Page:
Yesterday news came out that New York Yankees star pitcher Masahiro Tanaka will miss at least six weeks due to an arm injury, if not longer if Tommy John surgery is required. The Chicago Cubs might have dodged a huge bullet when the Yankees outbid them for his services; but could their winning the “Tanaka Sweepstakes” help the Cubs potentially dodge another bullet?
With Tanaka’s status unknown until after the trade deadline, the Yankees might be in the market for a starting pitcher or two. They already lost CC Sabathia, and Tanaka will be another huge blow to an already banged up rotation. They tried to acquire both Jeff Samardzija and Jason Hammel but could not match the package the Oakland Athletics were offering, which included Addison Russell.
Obviously, they would love to work out a deal with the Tampa Bay Rays for David Price. But what are the odds the Rays will trade that dominant of a pitcher inside their own division? I would say a deal is a long shot.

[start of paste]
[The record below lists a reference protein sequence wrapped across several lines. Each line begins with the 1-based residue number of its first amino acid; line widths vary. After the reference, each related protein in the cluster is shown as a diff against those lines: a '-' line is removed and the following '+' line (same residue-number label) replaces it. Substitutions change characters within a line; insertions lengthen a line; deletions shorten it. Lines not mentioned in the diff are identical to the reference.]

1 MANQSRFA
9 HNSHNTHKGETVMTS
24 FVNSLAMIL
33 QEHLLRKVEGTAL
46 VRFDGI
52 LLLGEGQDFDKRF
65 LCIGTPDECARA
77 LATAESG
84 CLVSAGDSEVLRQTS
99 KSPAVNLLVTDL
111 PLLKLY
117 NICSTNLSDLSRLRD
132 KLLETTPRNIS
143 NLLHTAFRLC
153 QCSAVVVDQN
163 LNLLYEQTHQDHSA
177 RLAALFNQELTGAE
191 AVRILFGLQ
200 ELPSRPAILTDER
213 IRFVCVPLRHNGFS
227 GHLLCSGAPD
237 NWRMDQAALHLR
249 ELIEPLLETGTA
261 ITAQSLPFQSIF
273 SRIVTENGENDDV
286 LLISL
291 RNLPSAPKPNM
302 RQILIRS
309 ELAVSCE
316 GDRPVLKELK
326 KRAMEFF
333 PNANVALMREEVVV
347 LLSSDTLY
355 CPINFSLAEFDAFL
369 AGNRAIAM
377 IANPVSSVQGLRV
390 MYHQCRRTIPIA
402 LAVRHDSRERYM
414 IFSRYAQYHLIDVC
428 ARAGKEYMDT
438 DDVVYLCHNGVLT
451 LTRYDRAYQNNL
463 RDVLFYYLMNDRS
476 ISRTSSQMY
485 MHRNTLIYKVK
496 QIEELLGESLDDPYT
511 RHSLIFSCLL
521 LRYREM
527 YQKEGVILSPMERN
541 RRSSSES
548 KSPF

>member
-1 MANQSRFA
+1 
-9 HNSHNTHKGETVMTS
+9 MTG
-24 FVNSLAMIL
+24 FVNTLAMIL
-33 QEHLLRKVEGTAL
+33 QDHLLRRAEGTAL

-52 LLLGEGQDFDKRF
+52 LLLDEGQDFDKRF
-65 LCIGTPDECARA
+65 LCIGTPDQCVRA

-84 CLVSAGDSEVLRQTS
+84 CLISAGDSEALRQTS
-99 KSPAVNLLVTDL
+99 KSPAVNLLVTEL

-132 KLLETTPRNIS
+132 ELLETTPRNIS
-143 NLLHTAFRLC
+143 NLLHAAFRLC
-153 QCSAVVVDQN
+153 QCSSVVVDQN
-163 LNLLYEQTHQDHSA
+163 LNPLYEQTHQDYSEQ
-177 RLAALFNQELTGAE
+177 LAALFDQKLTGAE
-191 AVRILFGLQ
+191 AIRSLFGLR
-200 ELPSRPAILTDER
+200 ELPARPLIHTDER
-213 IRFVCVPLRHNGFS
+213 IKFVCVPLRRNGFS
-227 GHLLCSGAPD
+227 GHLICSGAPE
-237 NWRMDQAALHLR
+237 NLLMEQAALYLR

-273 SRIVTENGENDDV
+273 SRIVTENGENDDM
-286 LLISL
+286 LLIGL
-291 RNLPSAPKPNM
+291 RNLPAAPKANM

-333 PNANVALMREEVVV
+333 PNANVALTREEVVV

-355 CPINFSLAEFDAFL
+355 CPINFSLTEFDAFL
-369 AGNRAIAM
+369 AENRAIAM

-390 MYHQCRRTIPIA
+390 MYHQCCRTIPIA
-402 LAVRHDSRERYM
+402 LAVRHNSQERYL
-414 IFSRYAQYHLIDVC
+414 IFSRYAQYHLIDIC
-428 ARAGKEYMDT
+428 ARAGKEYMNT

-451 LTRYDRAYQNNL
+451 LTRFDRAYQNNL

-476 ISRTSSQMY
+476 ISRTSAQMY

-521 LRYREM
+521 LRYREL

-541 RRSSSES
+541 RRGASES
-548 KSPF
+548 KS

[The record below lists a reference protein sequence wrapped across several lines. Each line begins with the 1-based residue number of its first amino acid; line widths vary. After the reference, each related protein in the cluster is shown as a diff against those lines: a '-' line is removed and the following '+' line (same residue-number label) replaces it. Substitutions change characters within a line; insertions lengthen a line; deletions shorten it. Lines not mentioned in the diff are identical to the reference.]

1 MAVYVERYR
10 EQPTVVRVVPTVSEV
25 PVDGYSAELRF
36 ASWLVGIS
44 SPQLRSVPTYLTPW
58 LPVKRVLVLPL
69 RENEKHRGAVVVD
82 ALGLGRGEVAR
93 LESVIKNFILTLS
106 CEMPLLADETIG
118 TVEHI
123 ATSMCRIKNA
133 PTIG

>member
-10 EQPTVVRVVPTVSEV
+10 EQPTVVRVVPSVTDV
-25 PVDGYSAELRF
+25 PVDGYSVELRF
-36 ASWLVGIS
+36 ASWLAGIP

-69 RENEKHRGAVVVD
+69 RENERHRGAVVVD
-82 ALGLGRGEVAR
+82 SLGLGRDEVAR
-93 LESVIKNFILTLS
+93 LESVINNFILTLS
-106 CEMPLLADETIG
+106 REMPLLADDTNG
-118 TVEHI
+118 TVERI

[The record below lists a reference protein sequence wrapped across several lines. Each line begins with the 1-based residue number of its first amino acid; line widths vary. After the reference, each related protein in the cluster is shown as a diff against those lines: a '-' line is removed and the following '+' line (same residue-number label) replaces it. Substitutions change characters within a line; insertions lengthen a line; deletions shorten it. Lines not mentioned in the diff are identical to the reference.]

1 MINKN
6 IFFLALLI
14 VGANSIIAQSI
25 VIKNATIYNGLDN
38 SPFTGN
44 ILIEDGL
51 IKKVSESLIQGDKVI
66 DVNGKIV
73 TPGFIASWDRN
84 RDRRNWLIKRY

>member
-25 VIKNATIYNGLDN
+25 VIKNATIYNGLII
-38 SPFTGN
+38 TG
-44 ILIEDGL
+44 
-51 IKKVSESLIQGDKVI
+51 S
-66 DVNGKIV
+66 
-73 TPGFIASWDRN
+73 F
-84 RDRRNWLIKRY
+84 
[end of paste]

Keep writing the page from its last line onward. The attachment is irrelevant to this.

That brings me to Edwin Jackson. Sure, he is overpaid and he is having a bad season with the Cubs. But desperate times call for desperate measures. Perhaps a change of scenery would be good for him, and maybe Larry Rothschild will be able to fix Jackson. But you cannot deny the Yankees need pitching and Jackson could fill that role.
The Cubs likely won’t get a good prospect back for him, or maybe they will. Desperate times call for desperate measures after all. Perhaps all the Cubs get is some salary relief. Either way, if I were Theo Epstein or Jed Hoyer, I would be on the phone right now with the Yankees and their General Manager Brian Cashman.
I know there are several Cub fans who would be more than happy to pack Jackson’s bags, and either drive him to the airport or all the way to New York.
UPDATE 7/19 8:45 AM: According to Gordo, there were lots of scouts in attendance in Edwin Jackson’s solid-yet-unspectacular start:
Scouts turned out in droves for Friday’s first game back from the All-Star break to see a matchup of teams still in full sale mode leading up to the July 31 non-waiver trade deadline – with a no-accident pitching matchup of struggling, expensive former All-Star pitchers.
Neither Arizona’s Trevor Cahill nor the Cubs’ Edwin Jackson inspired intimidator visions of David Price – or necessarily even Vincent Price.
But the Yankees – who moved to within four games of first place in the AL East with a win over Cincinnati Friday – are desperate for pitching with 80 percent of their rotation down with injuries.
This is pure speculation, and the scouts could have been here to see any number of players, but I guess it does make you wonder.